Of course, this isn't always true, but the fact that it happens at all is worrisome and a dismissive customer attitude appears common enough to present a pattern.
So even if you face an emergency - sexual harassment or insecurity - don't count on Airbnb to help. They might, but it doesn't seem to be a given.
Renting a place as a solo woman already has its challenges but if you happen to be a woman of color or a member of the LGBTQ community, you might face unpleasant discrimination as you try to rent - and even once you've rented. Who needs that on holiday (or anytime)?
Sometimes your stay at an Airbnb can be marred by conditions that aren't necessarily unsafe, but that might lead to the loss of a sense of security.
For example, if your hosts are unpleasant or if something about them bothers you and your instincts cry foul, your comfort zone will retreat. Or a last-minute cancellation can throw you for a loop and leave you uncertain about where to stay that night - not a safe situation. While Airbnb will try to find you a similarly priced nearby property, they don't have to - and you may end up on the street or paying hundreds more for an expensive hotel room (as I once had to do after a London cancellation).
Another unscrupulous scam involves a website setting itself up online with a site almost identical to that of Airbnb - but when you rent, there is no property, and you haven't been on the real Airbnb platform. So when you show up at the property, it doesn't actually exist.
So yes, it can be scary to use a platform that isn't regulated to rent accommodation with people you don't know.
And true, there are never any guarantees about safety, not even in the best-managed hotels.
That said, there are many things you can do to make your Airbnb rental as safe as possible.
Just like we worry about staying safe when we stay somewhere new, so hosts worry about bringing strangers into their home or property.
Imagine having a place you're proud of, decorated lovingly - and find it's been trashed by a group of tenants who stayed there? Or some of your belongings removed, with guests claiming they weren't there to start with?
There is recourse through Airbnb - up to USD 1 million coverage against tenant damages through its Host Protection program - but it's an imperfect system which only offers partial coverage (and not valid outside the US).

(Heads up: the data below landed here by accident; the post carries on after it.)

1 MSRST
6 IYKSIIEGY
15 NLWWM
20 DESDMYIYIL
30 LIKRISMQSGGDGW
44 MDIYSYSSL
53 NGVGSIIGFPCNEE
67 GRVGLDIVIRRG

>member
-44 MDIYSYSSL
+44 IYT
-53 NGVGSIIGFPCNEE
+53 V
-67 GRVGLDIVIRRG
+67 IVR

If you're renting out part of your own home, you need to be that much more cautious. As in any situation, letting a stranger into your house should only be under stringent conditions - that you've checked out the person thoroughly, that ID has been provided, that you feel comfortable welcoming this person into your life.
If your guests get hurt in your home, you are liable. It's up to you to make sure you are properly covered by your own insurance, which is then topped up by Airbnb's own scheme.
And then there's the law. In an increasing number of cities, renting out your home through Airbnb is illegal. While some cities have negotiated agreements with Airbnb, make sure what you plan to do is actually permitted.
In some places, once a tenant moves in, it's difficult to get them out, so renting out long term has its risks. It's not strictly a safety issue, but could become one if you cannot get rid of guests. They may not be traditional squatters, but may simply stay on beyond their check-out date - and physically forcing people out can then turn into a security risk.
Of course there are plenty of things you can do to keep yourself safe while renting out your property to strangers.
Since Airbnb doesn't vet its properties, guests pretty much rely on the honesty of the hosts to feel safe. But sometimes, things don't work out.
Your delightful property might be in the middle of a seedy neighborhood with a less than family-friendly nightlife. You might have to cross dangerous roads just to get to the lovely street that was supposed to be "around the corner".
Ultimately, there are certain realities about Airbnb that you simply cannot ignore.
To read reviews - good and bad - about Airbnb hosts, visit Trustpilot.